Beachwood Sparks' brand of trippy country-rock was ahead of the curve a decade ago, but that style has been so thoroughly co-opted by the current indie scene that, in picking up where they left off, the band no longer sounds the least bit distinctive. To that end, The Tarnished Gold, their first release since 2003's Make the Cowboy Robots Cry EP, finds Beachwood Sparks still capable of creating a laidback, ambling vibe and of arranging lovely multi-tracked vocal harmonies, but now the band is fighting for space along the crowded Grizzly Bear/Bon Iver/Megafaun axis.
Much like 2002's Once We Were Trees, still Beachwood Sparks' best album and a fine example of what "alt-country" could have been had it not collapsed under the weight of its own self-seriousness, The Tarnished Gold owes an obvious debt to the SoCal scene of the late '60s and early '70s. The Flying Burrito Brothers' influence is all over "Talk About Lonesome," with its rambling rhythm section, prominent Hammond B3 organ, and slightly cockeyed take on a conventional country narrative. But the heavy reverb in the mixing and the measured shifts in dynamics and tempo reflect the band's progressive, modernist take on the music of acts like Poco and the Band.
"Mollusk" incorporates some ghostly backing vocals and surf-rock guitar figures into its tribute to a Venice, CA beach shop where local musicians gather for jam sessions, while opener "Forget the Song" puts a lush, richly layered spin on an otherwise straightforward country-folk ballad. Standout cuts like "Earl Jean" and the title track demonstrate how well Beachwood Sparks understand the formal conventions of their chosen genre: The bones of their songs are always sturdy, and the prog flourishes in their arrangements are light-handed and subtle, never drawing too much undue attention to themselves.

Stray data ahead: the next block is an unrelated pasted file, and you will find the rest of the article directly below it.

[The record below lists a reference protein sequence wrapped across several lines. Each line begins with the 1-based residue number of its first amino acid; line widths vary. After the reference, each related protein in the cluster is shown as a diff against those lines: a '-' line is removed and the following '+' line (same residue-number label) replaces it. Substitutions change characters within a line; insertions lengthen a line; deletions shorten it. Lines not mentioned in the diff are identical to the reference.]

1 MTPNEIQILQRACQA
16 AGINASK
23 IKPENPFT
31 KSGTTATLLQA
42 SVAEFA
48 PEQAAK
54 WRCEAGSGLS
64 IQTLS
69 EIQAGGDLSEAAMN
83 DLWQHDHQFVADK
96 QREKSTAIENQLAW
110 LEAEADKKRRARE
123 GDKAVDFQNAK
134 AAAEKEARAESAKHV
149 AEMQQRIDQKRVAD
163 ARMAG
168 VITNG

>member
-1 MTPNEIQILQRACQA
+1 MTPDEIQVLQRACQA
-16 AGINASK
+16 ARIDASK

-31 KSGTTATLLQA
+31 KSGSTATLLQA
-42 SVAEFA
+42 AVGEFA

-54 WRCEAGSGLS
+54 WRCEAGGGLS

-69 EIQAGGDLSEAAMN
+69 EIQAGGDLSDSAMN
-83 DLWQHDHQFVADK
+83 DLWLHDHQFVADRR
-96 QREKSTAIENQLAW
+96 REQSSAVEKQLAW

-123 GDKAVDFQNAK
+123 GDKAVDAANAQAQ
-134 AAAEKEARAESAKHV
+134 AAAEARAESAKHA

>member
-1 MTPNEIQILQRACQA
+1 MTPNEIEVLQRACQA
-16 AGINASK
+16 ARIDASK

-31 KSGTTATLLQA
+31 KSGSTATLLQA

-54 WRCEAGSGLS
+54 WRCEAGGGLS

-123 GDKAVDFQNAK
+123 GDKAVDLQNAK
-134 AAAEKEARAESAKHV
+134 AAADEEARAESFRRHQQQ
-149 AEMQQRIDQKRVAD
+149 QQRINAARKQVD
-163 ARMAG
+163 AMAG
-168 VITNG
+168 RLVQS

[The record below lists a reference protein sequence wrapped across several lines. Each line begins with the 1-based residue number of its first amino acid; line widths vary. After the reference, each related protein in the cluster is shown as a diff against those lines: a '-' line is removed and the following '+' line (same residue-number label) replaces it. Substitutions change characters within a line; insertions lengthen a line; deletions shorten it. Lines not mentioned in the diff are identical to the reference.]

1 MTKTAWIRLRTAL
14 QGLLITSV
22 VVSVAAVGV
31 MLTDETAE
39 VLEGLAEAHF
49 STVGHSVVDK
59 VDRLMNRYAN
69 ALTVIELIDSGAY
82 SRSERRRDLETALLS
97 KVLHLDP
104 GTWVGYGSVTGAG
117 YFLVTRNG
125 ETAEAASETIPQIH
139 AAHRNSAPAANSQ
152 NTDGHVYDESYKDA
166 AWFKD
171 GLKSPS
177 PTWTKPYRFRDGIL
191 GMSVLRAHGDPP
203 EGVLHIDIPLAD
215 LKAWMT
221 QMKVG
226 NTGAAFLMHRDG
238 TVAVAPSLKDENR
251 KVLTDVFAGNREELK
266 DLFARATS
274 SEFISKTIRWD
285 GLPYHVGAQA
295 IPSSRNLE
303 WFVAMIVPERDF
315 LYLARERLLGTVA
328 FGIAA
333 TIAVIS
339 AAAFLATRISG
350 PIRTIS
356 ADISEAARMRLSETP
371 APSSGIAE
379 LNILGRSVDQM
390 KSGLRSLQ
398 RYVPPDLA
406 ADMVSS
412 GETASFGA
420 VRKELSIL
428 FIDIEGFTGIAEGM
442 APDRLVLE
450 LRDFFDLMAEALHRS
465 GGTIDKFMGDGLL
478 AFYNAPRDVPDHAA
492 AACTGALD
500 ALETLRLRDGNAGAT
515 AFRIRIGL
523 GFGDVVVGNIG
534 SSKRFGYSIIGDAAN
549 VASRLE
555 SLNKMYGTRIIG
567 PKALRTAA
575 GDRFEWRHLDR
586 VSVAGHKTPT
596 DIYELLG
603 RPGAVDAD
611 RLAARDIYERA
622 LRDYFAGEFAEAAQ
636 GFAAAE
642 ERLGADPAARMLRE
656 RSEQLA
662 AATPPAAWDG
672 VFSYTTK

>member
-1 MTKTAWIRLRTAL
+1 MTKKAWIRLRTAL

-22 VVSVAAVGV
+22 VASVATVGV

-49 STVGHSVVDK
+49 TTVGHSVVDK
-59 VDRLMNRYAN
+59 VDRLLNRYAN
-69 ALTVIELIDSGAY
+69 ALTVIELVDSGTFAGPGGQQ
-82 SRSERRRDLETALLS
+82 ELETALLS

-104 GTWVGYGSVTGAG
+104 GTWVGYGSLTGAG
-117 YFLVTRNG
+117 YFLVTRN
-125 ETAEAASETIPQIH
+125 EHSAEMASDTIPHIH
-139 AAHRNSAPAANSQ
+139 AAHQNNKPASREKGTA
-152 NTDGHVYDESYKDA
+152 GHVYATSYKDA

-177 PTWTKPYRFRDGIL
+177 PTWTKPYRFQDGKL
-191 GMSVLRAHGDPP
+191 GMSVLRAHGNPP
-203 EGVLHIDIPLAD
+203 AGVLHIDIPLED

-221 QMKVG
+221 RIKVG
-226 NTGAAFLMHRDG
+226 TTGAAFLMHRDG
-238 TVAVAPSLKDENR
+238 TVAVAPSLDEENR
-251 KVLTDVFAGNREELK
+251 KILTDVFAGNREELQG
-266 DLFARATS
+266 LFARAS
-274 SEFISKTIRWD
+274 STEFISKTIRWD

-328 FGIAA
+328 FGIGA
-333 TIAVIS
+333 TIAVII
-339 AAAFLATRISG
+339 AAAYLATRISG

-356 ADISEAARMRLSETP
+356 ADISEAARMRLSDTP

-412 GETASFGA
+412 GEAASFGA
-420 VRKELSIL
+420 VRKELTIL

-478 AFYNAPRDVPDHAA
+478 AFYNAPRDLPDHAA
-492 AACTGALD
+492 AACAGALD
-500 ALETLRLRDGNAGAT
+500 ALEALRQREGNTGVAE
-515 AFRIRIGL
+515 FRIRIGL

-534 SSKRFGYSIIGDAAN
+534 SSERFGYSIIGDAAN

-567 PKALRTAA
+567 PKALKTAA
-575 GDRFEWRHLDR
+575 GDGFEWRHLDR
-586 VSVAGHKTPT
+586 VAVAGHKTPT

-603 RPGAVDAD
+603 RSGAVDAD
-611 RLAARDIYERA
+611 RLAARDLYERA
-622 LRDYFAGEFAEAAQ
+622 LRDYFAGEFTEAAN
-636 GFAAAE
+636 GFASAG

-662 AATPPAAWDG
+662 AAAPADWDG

While the album may want for variety in its tempo (the mariachi-inspired "No Queremos Oro" is a slight diversion from the overall aesthetic, but it also settles into the same comfortable shuffle as the rest of the songs here), The Tarnished Gold is a consistently lovely, unassuming set. But that same lackadaisical tone plays against Beachwood Sparks: There's nothing on the album that the band hadn't already done a decade ago and that countless grizzled contemporary troubadours haven't replicated many times over and, on at least a few occasions, pushed in directions that are more than merely pleasant.